The Misuse of Hope.

If my writing is a journey then I’ve been driving without destination lately.

Wasting gas in the car of my thoughts. Wasting ink on my paper.

But tonight it feels different. (That’s the part where everybody should sigh with relief and say “Yay!” because if you know me you know I’m out of sorts without my place to put my words.)

Tonight, I know where I’m going. I know what to look for on the side of the road, like I’m looking for the gas station which keeps late night wanderers like me supplied with ice cream to keep them awake on the way towards home.

It’s an admission.

A confession.

Brace yourself. ‘Cause the truth is coming towards you and it’s not got the face of Angelina Jolie, lips puckered up ready and begging to be kissed. I’ve found that the truth doesn’t come to us like that, Chaning Tatum muscles ready to send us swooning. It comes like a mirror on a bad morning without makeup. Sunlight on the circles and shadows on the acne scars.

For too much of my life I have been desperately impatient for love.

Impatient like a two-year old who doesn’t have the words to ask nicely.

Red-faced. Feet stomping. Fists waving. Wailing. You know, the ugly kind of impatient.

And I started out with good intentions. Writing letters for my future husband. Whispering prayers for the one I’d meet someday in the far off somewhere. Making promises to wait for him while life swept us closer together.

But somewhere along the way, I stopped praying for the man. And I started praying for the moment.

You know the one. The “Elizabeth sees Mr. Darcy walking toward her in a field and they hold their foreheads close together but never even kiss” moment. The “Ron falls asleep holding Hermione’s hand” moment. The “Landon tells Jamie he didn’t keep his promise not to fall in love with her” moment. The “Four tells Tris to take a look inside his fear landscape” moment. The “Beast takes Belle into the library and says it’s all hers” moment.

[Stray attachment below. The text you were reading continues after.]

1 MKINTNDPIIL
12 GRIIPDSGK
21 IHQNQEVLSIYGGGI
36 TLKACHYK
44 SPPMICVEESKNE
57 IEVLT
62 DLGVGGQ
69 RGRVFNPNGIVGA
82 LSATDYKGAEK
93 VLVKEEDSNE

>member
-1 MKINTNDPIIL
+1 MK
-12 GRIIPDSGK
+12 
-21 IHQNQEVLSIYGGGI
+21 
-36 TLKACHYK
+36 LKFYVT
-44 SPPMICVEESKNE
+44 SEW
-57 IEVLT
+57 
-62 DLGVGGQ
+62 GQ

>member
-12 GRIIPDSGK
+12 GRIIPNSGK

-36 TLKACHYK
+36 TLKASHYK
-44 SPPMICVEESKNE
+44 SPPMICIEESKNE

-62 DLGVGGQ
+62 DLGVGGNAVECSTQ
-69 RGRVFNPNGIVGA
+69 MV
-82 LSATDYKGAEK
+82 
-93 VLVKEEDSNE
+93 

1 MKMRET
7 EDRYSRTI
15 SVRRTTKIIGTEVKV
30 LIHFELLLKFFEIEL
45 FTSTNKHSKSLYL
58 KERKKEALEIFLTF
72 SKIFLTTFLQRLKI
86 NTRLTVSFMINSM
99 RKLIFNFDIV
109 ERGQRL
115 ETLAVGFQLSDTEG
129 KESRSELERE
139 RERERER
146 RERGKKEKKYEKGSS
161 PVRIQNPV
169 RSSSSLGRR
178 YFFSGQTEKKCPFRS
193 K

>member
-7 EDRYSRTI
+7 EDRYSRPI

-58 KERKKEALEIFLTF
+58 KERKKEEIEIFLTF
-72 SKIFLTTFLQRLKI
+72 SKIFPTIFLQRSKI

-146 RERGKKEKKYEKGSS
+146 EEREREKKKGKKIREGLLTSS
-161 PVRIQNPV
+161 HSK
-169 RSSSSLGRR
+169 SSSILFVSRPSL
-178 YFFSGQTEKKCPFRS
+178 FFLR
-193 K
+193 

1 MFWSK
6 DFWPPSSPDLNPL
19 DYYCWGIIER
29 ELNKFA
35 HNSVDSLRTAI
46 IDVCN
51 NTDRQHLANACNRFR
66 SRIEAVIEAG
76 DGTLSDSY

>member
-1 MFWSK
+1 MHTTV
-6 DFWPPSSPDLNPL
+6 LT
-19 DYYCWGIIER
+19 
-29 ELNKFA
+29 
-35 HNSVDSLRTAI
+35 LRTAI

I stopped caring about the ways God was preparing me for the man, and starting praying that God would hurry me to the moment.

And I have shortchanged myself.

I’ve wronged me.

Because I was made for so much more than a moment. When he would see me, or I would see him, or he would realize that I am more than just a friend, or when the sun would fall just right between us and light up what used to look like night.

I was made for the journey. The ways God has taught me and brought me so far. I was made for the lessons. The learning. The breaking. For standing still in summer and watching fireflies flit everywhere around me. Never for catching them in little jars to see if they lit up my life just right. For gazing up at the sky in absolute wonder as stars shoot across the night. Never for closing my eyes and wishing for a man who would warm my hand in the cold.

And it was never supposed to become about being right for that moment. I was never supposed to try to make myself good enough for that man to find me somewhere on a perfectly set stage.

It was always meant to be about learning to be the best me God made me to be. For myself. For the glory of Him who formed me.

But I need to tell you, I believe in the man God has for me. I believe fiercely that he is beautiful. Beautiful in all the ways God made him. And when the time is right, I will cherish him. I will hold him oh-so-close in my heart. His heart will be the most precious place in this life I will ever be, the most precious thing I will ever take care of. I will love him so true, so hard, so right.

And I need you to know that this lesson in the ways I’ve misused my hopes for the future does not change the fact that I have great hope for it. It doesn’t change my awareness that God has a future I can place my every hope in.

In fact, I like to think it makes it even more lovely.

Because I can stop searching. Stop waiting out in the cold for warmth from another.

I can just trust.

Just trust that I have more coming for me than a moment.

I can be truly patient.

Head bowed. Heart lifted. Hands folded around my hopes.

You know, the beautiful kind of patient.

-Jessi Sanders 2012


6 thoughts on “The Misuse of Hope.

  1. Having patience makes us beautiful, like the sunrise. We can’t rush it though; we can only admire its beauty and bathe in its radiance…patiently.

Leave a Reply

Fill in your details below or click an icon to log in: Logo

You are commenting using your account. Log Out /  Change )

Google photo

You are commenting using your Google account. Log Out /  Change )

Twitter picture

You are commenting using your Twitter account. Log Out /  Change )

Facebook photo

You are commenting using your Facebook account. Log Out /  Change )

Connecting to %s